Novardok Yeshiva

The Novardok Yeshiva in Navahrudak, then the Russian Empire, was one of the biggest and most important yeshivas in pre-World War II Europe, and a powerful force within the Mussar movement.

The yeshiva was established in 1896,[1] together with a Kollel for married men, under the direction of Rabbi Yosef Yozel Horwitz, an alumnus of the Kovno Kollel and pupil of Rabbi Yisrael Salanter. In the footsteps of his mentor, he was a staunch advocate of the Mussar approach. He was known as the Alter fun Novardok, a Yiddish term meaning "the elder of Novardok".

It was the first of hundreds of yeshivas of Musar, which were created subsequently. They all assumed the name of Novardok yeshivas.[1]

Novardok established yeshivas all over the region, in major cities such as Kiev, Kharkov, Nizhny Novgorod, Rostov-on-Don, Zhitomir, Berditchev, Tsaritsyn, Saratov, Plogid, and Chernigov.[2] Influenced by the Alter, his students also created Yeshivas in Kherson, Mohyliv-Podilskyi, Kamieniec-Podolski, Berdichev, Nikolaev, Bălţi, Odessa, Piotrków Trybunalski[3] and other places. The Alter sent young scholars to lead the yeshivas.[1]

The directors of the yeshivas were in constant contact with The Alter, who guided and visited them, spending nearly every Shabbos in a different town.[2]

One of the highlights of the yeshiva's mussar program was its daily "mussar hour." During these sessions, students engaged in fiery soul-searching.[2]

Early history

The yeshiva opened with ten students. A few months later there were already fifty. A year after the yeshiva's establishment, great criticism was levelled at the study and practice of Mussar, and the opponents of that philosophy sought to close the yeshiva. They didn't succeed. By 1899, the yeshiva had swelled to 200 pupils.

Some students came to Novardok yeshiva from as far as the Caucasus.[4]

At first, The Alter served as both the rosh yeshiva and mashgiach of the yeshiva, delivering shiurim in Gemara and mussar. In time, though, he appointed others to deliver the Gemara shiurim, while he focused on developing the mussar aspect of the yeshiva.[2]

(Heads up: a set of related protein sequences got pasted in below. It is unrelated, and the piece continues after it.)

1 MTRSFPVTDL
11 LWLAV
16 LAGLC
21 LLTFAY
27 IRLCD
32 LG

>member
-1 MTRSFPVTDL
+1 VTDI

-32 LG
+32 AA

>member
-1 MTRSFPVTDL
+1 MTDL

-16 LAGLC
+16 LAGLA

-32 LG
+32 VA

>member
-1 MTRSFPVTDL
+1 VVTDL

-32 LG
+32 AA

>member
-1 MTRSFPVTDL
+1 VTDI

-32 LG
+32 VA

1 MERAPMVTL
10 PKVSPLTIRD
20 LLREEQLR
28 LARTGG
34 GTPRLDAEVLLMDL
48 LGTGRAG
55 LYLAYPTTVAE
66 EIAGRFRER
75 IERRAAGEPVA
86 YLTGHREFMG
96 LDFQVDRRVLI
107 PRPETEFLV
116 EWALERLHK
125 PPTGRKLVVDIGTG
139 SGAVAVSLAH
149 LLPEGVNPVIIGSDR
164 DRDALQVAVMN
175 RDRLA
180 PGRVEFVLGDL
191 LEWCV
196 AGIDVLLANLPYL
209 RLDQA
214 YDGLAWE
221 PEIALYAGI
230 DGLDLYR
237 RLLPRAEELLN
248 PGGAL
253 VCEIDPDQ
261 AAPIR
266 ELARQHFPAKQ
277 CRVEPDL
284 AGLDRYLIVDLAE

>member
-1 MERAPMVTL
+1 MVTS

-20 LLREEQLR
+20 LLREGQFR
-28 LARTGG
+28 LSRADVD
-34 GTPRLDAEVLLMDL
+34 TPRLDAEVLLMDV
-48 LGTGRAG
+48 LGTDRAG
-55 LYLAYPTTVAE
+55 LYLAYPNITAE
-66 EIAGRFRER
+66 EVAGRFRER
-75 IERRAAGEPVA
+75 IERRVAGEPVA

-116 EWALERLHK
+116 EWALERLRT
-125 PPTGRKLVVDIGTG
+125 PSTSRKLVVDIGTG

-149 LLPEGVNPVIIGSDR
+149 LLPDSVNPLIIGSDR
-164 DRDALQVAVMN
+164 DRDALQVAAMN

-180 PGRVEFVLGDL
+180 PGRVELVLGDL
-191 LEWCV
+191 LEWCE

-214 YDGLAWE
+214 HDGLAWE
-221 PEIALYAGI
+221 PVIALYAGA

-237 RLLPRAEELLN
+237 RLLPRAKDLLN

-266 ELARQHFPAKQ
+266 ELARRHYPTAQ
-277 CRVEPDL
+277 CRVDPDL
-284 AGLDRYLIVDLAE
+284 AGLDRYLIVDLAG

After the Bolshevik takeover of Russia, the Alter ordered his students to cross the border into Poland. Many of the students were shot in the attempt; others were sent to Siberian prison camps, but six hundred made it across the border.

The Alter's son-in-law, Rabbi Avraham Yoffen, was the head of the Novardok yeshiva in Białystok, the biggest Yeshiva in Poland between the two world wars. This yeshiva Beit Yosef, which was the name of all Novardok yeshivas in Poland, supervised 30 other Beit Yosef yeshivas.[1]

The Novardok philosophy


Novardok had its own unique outlook, stressing the total negation of ego and the physical world. Through this, the complete and total focus of a person can be on his spiritual and intellectual side. Like other Mussar schools, Novardok demanded the complete shattering of personal desires, eradicating any vestige of evil habits. For that purpose, students would carry notebooks, in which they would daily enter records of failures and achievements. Before bedtime, they would check their "bookkeeping" and make plans-of-action for correcting faults. One method of "breaking" oneself was by denying oneself the rewards of a sin.

Students of Novardok participated in deliberately humiliating behaviour, such as wearing old, patched clothing, or going to a shop and asking for a product not sold there, such as screws in a bakery. All Novardok students would share their personal belongings with friends to rid themselves of their desires for worldly possessions.[2]

One pupil related that the purpose of these exercises were not to "put yourself down", as is commonly thought. The training, in fact, promoted the opposite; it gave the students the emotional freedom from the chains of public approval. They discovered that the fear of embarrassment was actually much greater than the reality. This strengthened their confidence to do the right thing, oblivious to what others might think.

Novardok network